ChrysoliteThe name of this mineral means “golden stone” (from the Greek words «chysos» and «lithos»), сhrysolite is also known as “bostonite”, “dostokan”, “olivine bazaltine”, “evening emerald”, “Andalusian olivine” or “bottle stone”. In ancient times the name of “chrysolite” was applied to different gems of golden and yellowish hues, which resulted in real confusion of names. For example, “Italian сhrysolite” is actually vesuvianite, “aquamarine сhrysolite” is a variety of beryl, and “Brazilian сhrysolite” is tourmaline with a characteristic color. “Ural chrysolite” is a certain kind of demantoid (rare samples of transparent garnet-andradites of bright green color).

From the history of chrysolite

From the history of chrysoliteIt is known that chrysolite was brought to Europe from the Crusades in the Middle Ages, and in that time it was given one more name – the “stone of the Crusaders”. There was also a new tradition: all the Catholic bishops began wearing rings with chrysolite. This stone was the most popular in the Baroque era. In the 1860-s. chrysolite was extremely popular in Paris. Some time later, this stone was fashionable during the Art Nouveau and at beginning of the 20th century. In the 1990s, rich deposits of chrysolite in India were discovered, where gemstones of high quality were found. Since then chrysolite is regaining the status of “sensation” and attracts the jewelers from all over the world.
In Egypt, there were beautiful legends telling that chrysolite hid from sunlight, that’s why it could be found only at night. The ancient Romans called this stone “evening emerald”: after the sunset yellow shades of chrysotile disappeared and a beautiful green color appeared instead. Note that in ancient Rome emeralds and chrysolites were confused in many cases. For example, the famous “Nero’s Emerald” in the Vatican, in fact, turned out to be exactly chrysolite. One of the largest collections of this stone is kept in the treasury of the Ottoman Empire, while in the Istanbul Museum of Topkapi Palace there is the “Golden Throne”, decorated with 955 chrysolites.

The structure peculiarities of chrysolite

The structure peculiarities of chrysoliteLarge crystals of chrysolite are very rare. As a rule, it is found in basalt as individual grains of 6 to 13 mm. Chrysolite in its original form, before treatment, looks like glass rounded with water (or bottle glass). Note that this stone is also found in meteorites. Tiny black spinel inclusions can be found in transparent chrysolite crystals. After being treated, these rocks show a pronounced effect of the “cat’s eye” or “moonstone”. Chrysolite is characterized by bright luster and high refractive index. The hardness of the stone may vary in different directions, which creates difficulties for jewelry processing, since not all faces will be polished the same.

Coloring of chrysolite

Chrysolite stones have green coloring, often with golden shimmering. Also chrysolite is characterized by pale, light colors. Coloring of chrysoliteThe variety of chrysolite having green color close to young grass is called demantoid. These stones are usually bright and extremely sparkly. In addition to gold, the color of chrysolite may be yellowish, pistachio, olive, brown, grass and tobacco. Under artificial light the yellowish color of the stone eventually fades and turns into pure green, that’s why chrysolites are also called “evening emeralds”. The coloring in the chrysolite stones may be uneven. The stones mined in primary deposits (underground) will have much brighter color than that of the crystals from the surface placers. There are also chrysolites of special color – “dark green chartreuse”. It is known that such a designation for the color is derived from the name of liqueur “Chartreuse”. The color of this beverage has a characteristic yellowish and green color, which results from the infusion of 113 herbs.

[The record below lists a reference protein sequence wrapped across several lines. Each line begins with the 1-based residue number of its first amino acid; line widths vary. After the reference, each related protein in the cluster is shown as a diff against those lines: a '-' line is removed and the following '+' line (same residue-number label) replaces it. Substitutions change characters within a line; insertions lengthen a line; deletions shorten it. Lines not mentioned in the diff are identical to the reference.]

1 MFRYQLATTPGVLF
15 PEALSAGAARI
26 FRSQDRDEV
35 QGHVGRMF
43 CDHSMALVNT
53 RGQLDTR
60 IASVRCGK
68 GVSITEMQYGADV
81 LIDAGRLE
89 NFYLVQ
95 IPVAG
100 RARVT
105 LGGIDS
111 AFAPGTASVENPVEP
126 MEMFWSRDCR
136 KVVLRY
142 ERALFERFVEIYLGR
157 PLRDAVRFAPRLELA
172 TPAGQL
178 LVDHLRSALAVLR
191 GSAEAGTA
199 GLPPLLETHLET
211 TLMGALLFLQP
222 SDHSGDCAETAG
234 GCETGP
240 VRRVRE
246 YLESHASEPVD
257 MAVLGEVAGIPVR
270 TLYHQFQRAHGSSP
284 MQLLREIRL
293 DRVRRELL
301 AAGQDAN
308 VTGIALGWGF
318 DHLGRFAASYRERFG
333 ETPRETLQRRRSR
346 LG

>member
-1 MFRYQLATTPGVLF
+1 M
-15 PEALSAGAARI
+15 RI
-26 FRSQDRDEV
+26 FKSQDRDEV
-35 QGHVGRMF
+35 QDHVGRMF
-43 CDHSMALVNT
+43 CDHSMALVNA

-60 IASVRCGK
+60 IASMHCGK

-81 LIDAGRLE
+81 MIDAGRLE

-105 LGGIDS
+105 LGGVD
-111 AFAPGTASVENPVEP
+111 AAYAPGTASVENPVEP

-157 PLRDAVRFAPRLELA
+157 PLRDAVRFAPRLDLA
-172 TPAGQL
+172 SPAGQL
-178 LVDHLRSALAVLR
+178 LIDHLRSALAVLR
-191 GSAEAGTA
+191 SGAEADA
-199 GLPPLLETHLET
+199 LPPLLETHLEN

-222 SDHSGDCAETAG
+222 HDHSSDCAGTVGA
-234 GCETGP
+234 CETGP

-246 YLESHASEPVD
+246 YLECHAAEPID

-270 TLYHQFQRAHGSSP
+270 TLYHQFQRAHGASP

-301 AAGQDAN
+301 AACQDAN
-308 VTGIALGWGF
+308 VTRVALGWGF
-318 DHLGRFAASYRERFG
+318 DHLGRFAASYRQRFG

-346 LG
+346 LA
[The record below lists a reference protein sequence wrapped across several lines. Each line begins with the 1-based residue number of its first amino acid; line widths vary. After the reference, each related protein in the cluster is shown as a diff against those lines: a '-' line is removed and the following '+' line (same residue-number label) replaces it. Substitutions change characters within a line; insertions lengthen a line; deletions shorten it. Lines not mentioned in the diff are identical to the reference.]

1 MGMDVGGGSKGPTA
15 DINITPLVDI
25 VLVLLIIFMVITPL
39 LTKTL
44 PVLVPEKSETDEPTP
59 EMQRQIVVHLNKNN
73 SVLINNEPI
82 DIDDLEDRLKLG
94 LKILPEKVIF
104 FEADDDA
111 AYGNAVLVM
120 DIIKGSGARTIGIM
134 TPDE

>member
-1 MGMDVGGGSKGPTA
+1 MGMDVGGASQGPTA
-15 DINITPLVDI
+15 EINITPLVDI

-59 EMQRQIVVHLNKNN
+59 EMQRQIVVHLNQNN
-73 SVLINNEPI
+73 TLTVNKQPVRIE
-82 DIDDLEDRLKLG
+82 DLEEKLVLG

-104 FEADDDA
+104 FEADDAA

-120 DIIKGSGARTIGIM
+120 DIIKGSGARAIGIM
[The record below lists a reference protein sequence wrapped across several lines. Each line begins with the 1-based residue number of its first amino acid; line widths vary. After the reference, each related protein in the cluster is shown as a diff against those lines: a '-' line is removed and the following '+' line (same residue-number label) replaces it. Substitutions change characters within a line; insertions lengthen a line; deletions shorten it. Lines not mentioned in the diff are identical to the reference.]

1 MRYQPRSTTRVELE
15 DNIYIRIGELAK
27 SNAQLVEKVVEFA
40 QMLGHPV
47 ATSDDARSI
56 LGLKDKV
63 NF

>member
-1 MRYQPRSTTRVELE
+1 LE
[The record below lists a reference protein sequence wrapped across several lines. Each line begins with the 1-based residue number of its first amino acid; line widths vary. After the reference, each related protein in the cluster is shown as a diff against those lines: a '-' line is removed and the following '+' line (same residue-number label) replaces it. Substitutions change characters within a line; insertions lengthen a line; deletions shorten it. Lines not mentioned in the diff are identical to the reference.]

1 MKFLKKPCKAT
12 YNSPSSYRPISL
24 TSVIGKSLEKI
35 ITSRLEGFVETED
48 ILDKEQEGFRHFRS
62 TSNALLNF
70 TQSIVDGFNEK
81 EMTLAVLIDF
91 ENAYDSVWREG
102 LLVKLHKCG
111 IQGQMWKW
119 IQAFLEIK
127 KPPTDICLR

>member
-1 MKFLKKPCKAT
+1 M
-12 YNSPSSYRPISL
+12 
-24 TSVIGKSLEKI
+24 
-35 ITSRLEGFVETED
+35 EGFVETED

The use of chrysolite

The use of chrysoliteChrysolite is used for creating beautiful jewelry, accessories and interior items. Transparent and softer crystals are of great value for jewelers. Note that chrysolite is rarely used as inserts for the rings, since the stone is quite fragile and can be easily scratched. As a rule, chrysolite can be seen in such jewelry as pendants, brooches, earrings, etc. Small stones of chrysolite usually have standard cut, but large stones have unique cut. This stone looks perfect when enchased in gold. It is known that the Egyptians and the Romans used chrysolite not only for jewelry, but also for various statuettes.
Chrysolite is rather difficult to process. Due to the fact that there is a certain internal pressure in its structure, the crystal may crack. To minimize waste in mass production, the occurring cracks are “healed” using processing of colorless oils, natural or synthetic waxes without hardeners. But the surface cracks can be filled with a colorless substance with the addition of special hardeners.

Deposits of chrysolite

Deposits of chrysolite

Chrysolite is often found together with diamonds. Chrysolite occurs near igneous rocks (kimberlites, basalts). One of the most significant chrysolite deposits is Zaberged Island (near the Red Sea). Also, this stone is mined in the USA, India, South Africa, Norway, in the Urals. In the Smithsonian Institution there are 2 most beautiful chrysolites of 310 carats (from Zaberged Island) and 287 carats (Myanmar). In 1994, chrysolite deposit was discovered in Pakistan.